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The Uncommon Liberalism of Daniel Patrick Moynihan
Daniel Patrick Moynihan, one of the late 20th century’s leading public intellectuals, defied easy categorizations throughout his extraordinary life. In this perceptive and carefully argued study, Greg Weiner argues persuasively that Moynihan was an “uncommon liberal” who embodied liberal and conservative strains and believed in an activist government even as he remained skeptical about government’s capacity to produce change. This fine intellectual biography highlights Moynihan’s extraordinary honesty and range of interests and will remind readers how public life has been diminished since his passing.
Law as Public Spectacle
Witty and engagingly written, The Big Trial sheds important light on the social functions of 'headline trials' in American history, both before and during the age of mass media. Professor Friedman compellingly shows how big trials educate the public, impart moral messages, and above all, entertain us.
The U.S. Constitution is clear on the appointment of executive officials: the president nominates, the Senate approves. But on the question of removing those officials, the Constitution is silent—although that silence has not discouraged strenuous efforts to challenge, censure, and even impeach presidents from Andrew Jackson to Bill Clinton. As J. David Alvis, Jeremy D. Bailey, and Flagg Taylor show, the removal power has always been and continues to be a thorny issue, especially as presidential power has expanded dramatically during the past century.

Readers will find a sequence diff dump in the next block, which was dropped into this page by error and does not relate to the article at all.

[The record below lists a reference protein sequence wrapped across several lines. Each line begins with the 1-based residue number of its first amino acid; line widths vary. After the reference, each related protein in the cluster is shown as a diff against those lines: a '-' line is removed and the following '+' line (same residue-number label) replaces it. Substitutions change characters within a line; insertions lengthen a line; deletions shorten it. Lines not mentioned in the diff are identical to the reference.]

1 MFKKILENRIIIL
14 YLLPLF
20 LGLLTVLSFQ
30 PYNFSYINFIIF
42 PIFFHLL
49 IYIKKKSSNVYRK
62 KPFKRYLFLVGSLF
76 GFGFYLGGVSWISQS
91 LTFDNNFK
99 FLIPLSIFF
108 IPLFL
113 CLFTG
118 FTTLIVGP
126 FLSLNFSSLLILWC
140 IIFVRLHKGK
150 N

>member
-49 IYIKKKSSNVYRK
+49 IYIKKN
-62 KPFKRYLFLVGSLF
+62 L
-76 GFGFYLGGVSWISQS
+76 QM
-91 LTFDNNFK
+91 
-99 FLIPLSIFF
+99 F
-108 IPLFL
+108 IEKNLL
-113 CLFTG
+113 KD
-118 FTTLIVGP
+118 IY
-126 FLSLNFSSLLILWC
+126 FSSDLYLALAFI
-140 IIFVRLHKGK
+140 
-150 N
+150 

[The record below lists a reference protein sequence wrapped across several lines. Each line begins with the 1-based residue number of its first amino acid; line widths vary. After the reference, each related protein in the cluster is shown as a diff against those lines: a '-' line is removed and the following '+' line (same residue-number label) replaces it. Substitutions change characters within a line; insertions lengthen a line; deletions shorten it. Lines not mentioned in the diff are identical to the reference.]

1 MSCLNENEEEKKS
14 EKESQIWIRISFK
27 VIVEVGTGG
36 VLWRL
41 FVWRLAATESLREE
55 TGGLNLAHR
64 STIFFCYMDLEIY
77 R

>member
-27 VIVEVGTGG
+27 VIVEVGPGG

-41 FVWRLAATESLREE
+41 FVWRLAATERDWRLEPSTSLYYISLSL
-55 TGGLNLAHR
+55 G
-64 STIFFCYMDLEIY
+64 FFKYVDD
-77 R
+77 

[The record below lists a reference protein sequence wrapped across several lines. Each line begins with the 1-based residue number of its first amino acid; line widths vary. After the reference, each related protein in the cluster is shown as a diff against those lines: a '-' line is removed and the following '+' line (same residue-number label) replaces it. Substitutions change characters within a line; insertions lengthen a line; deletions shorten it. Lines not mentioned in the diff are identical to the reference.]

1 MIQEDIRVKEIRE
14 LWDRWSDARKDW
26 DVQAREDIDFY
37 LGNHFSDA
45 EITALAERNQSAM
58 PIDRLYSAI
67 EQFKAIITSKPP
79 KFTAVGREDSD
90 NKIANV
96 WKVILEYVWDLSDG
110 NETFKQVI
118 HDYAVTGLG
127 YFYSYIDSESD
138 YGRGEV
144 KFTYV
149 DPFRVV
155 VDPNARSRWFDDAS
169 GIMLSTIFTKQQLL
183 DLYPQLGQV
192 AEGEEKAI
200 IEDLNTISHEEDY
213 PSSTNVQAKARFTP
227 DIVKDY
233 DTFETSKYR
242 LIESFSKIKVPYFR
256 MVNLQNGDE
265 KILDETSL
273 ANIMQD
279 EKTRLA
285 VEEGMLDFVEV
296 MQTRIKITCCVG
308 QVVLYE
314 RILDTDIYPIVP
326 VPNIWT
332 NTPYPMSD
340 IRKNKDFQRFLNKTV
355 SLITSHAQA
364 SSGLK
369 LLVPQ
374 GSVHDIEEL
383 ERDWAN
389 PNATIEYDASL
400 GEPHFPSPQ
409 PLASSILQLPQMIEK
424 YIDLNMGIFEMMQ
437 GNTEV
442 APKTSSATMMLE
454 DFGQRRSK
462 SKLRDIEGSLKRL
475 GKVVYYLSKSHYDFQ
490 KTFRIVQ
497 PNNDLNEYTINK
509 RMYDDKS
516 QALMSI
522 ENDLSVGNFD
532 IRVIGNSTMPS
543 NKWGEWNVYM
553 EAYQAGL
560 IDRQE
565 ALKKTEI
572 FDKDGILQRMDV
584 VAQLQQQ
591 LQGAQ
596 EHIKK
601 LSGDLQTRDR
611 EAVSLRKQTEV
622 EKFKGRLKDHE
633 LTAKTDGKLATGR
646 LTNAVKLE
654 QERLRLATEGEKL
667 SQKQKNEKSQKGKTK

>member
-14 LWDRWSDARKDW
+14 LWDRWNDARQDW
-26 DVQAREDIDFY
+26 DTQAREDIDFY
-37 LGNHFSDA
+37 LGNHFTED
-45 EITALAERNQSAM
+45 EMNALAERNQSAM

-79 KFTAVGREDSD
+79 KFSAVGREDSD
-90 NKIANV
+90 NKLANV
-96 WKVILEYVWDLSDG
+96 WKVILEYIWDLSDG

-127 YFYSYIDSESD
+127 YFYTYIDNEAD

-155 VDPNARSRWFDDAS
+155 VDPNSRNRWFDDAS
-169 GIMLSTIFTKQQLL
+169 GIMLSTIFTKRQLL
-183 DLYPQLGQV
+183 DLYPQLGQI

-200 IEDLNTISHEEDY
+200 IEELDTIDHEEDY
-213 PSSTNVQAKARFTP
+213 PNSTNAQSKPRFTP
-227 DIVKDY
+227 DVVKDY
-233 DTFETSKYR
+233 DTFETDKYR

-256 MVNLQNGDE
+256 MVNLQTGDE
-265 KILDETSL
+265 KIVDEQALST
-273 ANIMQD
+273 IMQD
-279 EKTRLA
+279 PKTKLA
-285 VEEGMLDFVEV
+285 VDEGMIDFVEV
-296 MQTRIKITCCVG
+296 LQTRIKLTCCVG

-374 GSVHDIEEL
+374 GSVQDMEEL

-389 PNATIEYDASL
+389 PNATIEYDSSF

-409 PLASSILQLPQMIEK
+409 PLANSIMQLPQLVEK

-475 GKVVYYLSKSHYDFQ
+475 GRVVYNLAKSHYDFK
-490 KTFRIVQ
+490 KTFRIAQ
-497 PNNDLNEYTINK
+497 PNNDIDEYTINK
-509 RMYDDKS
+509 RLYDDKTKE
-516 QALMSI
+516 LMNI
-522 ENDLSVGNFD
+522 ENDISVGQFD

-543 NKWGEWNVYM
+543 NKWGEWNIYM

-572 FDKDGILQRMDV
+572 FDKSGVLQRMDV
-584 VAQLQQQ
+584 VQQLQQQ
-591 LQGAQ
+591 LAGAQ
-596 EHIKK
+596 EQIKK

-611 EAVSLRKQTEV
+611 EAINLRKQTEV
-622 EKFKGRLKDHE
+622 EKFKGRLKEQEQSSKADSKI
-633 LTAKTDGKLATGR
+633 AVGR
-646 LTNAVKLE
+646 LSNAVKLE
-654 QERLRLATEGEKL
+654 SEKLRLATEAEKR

Ellen and Edith
An authoritative dual biography of the two wives of Woodrow Wilson. Presents a rich and complex portrait of Wilson's marriages, first to the demure Ellen Axon Wilson and then to the controversial Edith Bolling Wilson, as well as his relationship with a "dearest friend," Mary Allen Hulbert Peck.